Sunday, February 15, 2009

UrbanAmish Lesson 1 • Indian Hatchet

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Ruby Short McKim in her book One Hundred and One Patchwork Patterns published in 1931 in Independence, Missouri writes of the Indian Hatchet Block:

"Warlike and treacherous as the name may sound, we guarantee this to be one of the most peacefully simple blocks to put together of all the old-time patterns. Many a little girl has learned to sew on Indian Hatchet blocks, although a mother perhaps supervised the cutting."
It seemed fitting that in 2009, ( 78 years later) we begin our exploration of Urban Amish design principles with this block, one that was already considered old then.

Pamela Zave, my partner in this enterprise is an art quilter. Here is one of her Color Wheel Quilts called Sunlight, Citron, Saffron, Ochre. You can visit her website which is listed in the sidebar of this blog.

I'm a professional fabric designer and license my designs to Blank Quilting. I have also co-authored two books with quilter Barbara Campbell, Fuse It and Be Done and Holiday Quilts.

Pamela has been an art quilter since she took up quilting in 2003. She has stated to me in our myriad conversations about quilt designs not to have a deep love for traditional blocks. I, on the other hand, have an intense love for them.

Since embarking on these lessons, she has developed an affection for particular blocks. All the actual blocks that are pictured in the lessons are hers. The fabrics used are from her own stash. Her stash has quite a few of my own fabrics since she raids my storage area whenever she wants. Above all, though, she has an incredible collection of today's contemporary fabrics all beautifully categorized by color family.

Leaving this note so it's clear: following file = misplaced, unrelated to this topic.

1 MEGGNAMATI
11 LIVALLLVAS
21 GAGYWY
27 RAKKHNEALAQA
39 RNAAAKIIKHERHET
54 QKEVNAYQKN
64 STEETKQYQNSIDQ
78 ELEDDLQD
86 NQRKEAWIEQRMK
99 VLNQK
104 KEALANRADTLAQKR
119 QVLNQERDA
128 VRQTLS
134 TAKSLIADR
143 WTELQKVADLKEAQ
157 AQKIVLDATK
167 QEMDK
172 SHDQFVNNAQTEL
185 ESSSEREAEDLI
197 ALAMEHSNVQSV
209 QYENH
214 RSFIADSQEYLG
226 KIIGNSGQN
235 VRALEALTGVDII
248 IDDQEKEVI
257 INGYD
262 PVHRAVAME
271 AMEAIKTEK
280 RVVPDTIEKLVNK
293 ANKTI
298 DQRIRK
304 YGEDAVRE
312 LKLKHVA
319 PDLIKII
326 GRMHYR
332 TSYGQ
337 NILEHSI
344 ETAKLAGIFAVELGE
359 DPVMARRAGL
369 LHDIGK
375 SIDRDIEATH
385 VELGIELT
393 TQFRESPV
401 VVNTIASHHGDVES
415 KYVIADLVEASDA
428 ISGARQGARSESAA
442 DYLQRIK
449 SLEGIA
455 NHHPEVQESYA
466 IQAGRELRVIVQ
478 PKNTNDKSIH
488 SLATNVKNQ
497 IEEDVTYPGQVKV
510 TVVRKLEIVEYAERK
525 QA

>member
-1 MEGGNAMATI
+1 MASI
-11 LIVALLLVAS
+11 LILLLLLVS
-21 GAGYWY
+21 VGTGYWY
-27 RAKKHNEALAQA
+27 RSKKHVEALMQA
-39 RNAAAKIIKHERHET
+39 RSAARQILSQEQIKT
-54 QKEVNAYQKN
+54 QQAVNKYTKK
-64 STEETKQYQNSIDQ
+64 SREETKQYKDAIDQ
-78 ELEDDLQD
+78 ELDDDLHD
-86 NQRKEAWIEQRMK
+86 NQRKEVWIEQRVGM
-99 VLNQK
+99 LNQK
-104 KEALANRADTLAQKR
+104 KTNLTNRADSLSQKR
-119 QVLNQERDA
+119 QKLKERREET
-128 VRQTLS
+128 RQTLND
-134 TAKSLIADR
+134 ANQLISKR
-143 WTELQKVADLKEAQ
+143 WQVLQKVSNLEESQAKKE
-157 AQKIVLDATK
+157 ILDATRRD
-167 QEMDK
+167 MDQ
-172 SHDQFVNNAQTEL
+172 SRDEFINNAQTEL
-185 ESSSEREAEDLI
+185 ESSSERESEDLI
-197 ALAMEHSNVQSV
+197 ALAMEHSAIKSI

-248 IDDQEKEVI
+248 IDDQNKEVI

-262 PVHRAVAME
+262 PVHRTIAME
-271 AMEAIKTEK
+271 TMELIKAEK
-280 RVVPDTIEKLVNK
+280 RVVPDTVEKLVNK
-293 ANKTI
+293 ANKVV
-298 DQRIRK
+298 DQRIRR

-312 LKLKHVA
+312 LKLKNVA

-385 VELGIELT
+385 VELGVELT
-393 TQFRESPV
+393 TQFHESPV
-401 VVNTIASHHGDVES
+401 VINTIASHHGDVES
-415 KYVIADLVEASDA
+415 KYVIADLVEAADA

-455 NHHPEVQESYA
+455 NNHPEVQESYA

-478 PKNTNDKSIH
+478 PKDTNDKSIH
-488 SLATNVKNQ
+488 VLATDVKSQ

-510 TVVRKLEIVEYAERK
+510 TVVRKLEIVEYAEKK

Her enthusiasm for the lessons in fact is so great that she is often, if not always, the instigator for the next Urban Amish lesson. (She has also been heard to exclaim: "Urban Amish! Not for the squamish!" I've threatened to make her a tee shirt with those very words.)

Our method for the lessons is as follows:
  1. I give Pamela a set of templates for the block we are exploring. All our units are 16" finished size, much larger than the great majority of traditional blocks. Click here to download your own set of templates for Lesson 1.
  2. Along with the templates I give her an Urban Amish fabric formula. Click here to download the formula and your own visual guide to Lesson 1.
  3. She goes to her stash and tries to come up with a successful Urban Amish block that is pleasing to her eye while at the same time complying with the fabric guidelines.
  4. She gets graded for her efforts and receives a "report card" with comments.
We want the Urban Amish lessons to help you accomplish several things.
  • Give you a way to be comfortable and successful using today's larger scale contemporary fabrics. Traditional blocks date back to a time when quilting was done with scraps. The pieces in the blocks are usually small. Small-scale prints or tonals such as batiks work fine within this context. Since the resurgence of interest in quilting in the late 1970's, more and more fabric designers are working exclusively for the quilting industry. Fabric designers naturally don't have the scale constriction and design fabrics larger in scale driven simply by love for the fabric itself. However this natural inclination of the fabric designer sets up a dilemma for the quilter. Quilters also respond to the beauty of these bolder fabric designs and find themselves bringing them home. At times, however, these fabrics languish in the stash because traditional blocks at traditional sizes don't quite accommodate the design of the fabrics. Our simple solution is to think big, i.e., change the scale.